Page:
Overwatering is sort of like killing with kindness – you mean well, but it’s not always the best.
Every plant has different needs and, depending on time of year, soil, and so many other factors, you might not know the ins and outs of every indoor plant you’re taking care of.
Signs You Might be Overwatering Your Indoor Plant
- New and old leaves are falling off at the same time
- Leaves are brown, yellow, and wilting
- Leaves, stems, or flowers are moldy
- Leaf tips are brown
- Root rot or foul odor
- Grey and slimy roots
How to Rescue Your Overwatered Plant
- First, test the soil at your plant’s base to feel its moisture level. If the soil is wet or overly moist, there’s a good chance you’re on your way to root rot (a fungal disease that turns the roots grey and slimy).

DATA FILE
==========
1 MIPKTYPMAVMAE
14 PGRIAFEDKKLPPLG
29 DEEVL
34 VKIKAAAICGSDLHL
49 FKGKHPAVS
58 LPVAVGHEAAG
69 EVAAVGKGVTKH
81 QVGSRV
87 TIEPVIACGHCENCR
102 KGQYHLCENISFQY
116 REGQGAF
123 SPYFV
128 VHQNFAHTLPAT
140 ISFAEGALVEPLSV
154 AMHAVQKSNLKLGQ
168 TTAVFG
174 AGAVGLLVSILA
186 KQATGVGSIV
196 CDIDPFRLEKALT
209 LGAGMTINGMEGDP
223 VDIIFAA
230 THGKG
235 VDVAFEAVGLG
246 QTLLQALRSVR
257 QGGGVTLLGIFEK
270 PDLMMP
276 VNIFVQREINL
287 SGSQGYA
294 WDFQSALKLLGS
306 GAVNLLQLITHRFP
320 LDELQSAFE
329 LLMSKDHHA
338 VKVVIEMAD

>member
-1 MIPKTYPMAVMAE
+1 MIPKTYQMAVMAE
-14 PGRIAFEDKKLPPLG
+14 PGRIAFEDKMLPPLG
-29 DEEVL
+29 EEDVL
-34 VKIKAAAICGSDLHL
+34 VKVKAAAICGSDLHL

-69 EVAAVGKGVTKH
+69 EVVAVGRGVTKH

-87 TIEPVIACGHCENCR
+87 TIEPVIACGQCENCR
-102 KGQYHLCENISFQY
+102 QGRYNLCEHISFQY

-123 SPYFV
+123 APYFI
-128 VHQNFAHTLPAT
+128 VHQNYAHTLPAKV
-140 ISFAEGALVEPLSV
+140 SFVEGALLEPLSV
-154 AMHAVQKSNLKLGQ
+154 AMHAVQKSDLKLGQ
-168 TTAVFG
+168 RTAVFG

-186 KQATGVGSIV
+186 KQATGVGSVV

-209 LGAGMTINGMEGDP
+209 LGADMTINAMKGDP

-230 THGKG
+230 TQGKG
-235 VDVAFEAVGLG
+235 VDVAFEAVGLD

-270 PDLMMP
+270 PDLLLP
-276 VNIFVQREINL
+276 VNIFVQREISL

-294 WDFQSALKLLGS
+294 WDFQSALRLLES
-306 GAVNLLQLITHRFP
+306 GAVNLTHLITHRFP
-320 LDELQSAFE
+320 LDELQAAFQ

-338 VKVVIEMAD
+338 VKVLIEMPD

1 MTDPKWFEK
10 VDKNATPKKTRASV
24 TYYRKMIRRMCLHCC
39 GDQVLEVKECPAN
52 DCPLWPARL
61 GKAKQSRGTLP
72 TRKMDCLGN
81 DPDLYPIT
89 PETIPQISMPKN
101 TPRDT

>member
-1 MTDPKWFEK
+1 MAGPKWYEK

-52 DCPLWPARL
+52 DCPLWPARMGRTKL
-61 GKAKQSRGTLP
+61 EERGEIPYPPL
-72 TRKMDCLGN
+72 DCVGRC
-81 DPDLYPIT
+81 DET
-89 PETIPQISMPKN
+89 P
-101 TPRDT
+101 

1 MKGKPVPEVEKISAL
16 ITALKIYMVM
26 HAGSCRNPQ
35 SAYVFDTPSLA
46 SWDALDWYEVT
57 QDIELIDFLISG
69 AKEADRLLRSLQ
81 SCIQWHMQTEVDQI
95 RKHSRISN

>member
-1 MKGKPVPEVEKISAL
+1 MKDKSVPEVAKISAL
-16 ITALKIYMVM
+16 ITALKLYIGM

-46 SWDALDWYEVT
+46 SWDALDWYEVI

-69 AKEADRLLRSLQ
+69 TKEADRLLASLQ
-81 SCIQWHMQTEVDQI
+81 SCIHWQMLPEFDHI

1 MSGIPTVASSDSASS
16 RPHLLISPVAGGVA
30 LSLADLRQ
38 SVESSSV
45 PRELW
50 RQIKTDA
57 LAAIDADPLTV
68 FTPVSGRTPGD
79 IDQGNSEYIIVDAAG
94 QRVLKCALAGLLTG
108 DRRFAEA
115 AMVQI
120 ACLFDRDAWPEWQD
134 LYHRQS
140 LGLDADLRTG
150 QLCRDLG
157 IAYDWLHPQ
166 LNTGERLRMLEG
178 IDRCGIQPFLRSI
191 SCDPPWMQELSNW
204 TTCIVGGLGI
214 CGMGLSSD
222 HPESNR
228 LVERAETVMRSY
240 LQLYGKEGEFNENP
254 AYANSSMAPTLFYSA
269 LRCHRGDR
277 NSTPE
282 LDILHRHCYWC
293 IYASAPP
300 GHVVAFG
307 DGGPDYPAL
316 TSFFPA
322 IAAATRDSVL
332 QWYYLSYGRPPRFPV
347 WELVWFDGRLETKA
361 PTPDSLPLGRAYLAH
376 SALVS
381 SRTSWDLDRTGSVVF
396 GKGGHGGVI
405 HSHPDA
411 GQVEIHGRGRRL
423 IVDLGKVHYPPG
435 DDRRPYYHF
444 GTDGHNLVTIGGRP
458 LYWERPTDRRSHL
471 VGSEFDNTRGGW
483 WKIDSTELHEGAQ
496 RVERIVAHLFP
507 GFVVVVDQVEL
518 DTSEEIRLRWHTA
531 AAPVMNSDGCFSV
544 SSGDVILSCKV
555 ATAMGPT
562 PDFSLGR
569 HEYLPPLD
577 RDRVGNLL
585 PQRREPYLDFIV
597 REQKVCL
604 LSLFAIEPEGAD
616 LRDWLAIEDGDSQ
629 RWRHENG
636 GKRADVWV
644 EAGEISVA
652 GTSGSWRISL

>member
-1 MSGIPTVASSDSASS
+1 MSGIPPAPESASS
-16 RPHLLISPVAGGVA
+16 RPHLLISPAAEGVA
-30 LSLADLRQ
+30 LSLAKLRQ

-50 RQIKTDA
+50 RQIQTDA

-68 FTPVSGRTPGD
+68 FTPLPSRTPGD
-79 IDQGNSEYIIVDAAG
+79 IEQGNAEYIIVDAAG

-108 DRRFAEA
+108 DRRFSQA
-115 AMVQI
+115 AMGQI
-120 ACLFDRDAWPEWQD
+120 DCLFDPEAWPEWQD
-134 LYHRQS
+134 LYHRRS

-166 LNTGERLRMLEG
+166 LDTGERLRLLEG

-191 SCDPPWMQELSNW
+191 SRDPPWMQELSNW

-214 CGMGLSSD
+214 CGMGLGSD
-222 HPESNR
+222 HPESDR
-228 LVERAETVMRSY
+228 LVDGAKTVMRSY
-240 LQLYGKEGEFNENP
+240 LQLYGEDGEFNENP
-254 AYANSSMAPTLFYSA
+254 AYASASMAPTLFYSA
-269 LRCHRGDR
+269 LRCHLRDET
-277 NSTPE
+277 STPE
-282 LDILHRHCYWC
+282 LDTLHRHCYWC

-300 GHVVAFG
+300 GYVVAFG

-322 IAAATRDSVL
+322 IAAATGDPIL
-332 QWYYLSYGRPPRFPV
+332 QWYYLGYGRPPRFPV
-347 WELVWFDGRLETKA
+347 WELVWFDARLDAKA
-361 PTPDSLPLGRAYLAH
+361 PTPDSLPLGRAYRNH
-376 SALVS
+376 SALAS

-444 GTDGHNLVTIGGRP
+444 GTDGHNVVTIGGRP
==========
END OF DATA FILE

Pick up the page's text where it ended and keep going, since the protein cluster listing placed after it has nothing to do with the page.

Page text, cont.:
- Check the drainage hole. Make sure it isn’t clogged. If it is, clean it out.
- Only water when the soil is dry.
- Check in on your plants on the same day each week. Water Wednesdays? However, be sure to test the soil before you water as not every plant might be ready. Water if it needs it but don’t if it doesn’t.
- Move the plant. Try placing it in a shadier spot so the soil doesn’t dry out as quickly while your plant recuperates.
- Remove the root ball from the overwatered container, trim off any rotting roots with shears and repot.
- Prune away dead leaves and stems to clean up your plants appearance.
- Repot with new soil and start a new watering schedule.
Remember, during winter your plants don’t need as much water because they’re naturally slowing their growth rate themselves.
Looking for signs of underwatered plants? Checkout our other Plant 101 article on watering: Signs of Underwatering your Indoor Plants.